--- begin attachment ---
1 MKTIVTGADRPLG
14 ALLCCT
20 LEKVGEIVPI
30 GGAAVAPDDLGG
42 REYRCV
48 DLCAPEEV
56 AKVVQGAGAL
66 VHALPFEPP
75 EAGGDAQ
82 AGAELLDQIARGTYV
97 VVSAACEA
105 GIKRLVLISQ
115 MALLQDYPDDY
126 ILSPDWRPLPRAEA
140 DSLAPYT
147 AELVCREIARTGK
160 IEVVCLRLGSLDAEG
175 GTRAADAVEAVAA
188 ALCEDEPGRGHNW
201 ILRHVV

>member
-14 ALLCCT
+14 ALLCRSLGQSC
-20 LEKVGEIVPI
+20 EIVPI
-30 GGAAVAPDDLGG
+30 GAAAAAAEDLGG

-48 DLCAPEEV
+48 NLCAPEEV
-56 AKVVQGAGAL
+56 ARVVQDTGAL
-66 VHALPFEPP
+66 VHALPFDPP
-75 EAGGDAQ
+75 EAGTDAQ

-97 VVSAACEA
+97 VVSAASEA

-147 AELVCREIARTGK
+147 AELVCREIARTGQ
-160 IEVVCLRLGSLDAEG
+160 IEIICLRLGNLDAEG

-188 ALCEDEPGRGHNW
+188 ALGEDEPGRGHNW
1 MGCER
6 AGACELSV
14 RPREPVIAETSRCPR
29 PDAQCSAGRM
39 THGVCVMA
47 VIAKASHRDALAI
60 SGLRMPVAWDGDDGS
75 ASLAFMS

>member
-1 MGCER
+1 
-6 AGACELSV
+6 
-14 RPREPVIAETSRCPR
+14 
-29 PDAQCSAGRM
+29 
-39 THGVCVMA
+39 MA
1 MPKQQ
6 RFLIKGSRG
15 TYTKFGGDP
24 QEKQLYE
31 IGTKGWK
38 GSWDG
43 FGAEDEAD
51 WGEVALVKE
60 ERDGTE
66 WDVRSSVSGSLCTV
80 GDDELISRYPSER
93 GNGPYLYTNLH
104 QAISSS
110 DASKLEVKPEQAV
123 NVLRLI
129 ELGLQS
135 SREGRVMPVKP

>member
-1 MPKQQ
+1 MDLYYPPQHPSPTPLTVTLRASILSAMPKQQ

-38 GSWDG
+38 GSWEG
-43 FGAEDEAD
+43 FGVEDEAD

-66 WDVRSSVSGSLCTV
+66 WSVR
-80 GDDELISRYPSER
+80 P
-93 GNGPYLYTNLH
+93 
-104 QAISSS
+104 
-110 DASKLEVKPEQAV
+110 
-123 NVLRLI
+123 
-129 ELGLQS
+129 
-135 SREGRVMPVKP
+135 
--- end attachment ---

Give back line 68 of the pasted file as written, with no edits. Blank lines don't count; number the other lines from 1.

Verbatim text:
38 GSWDG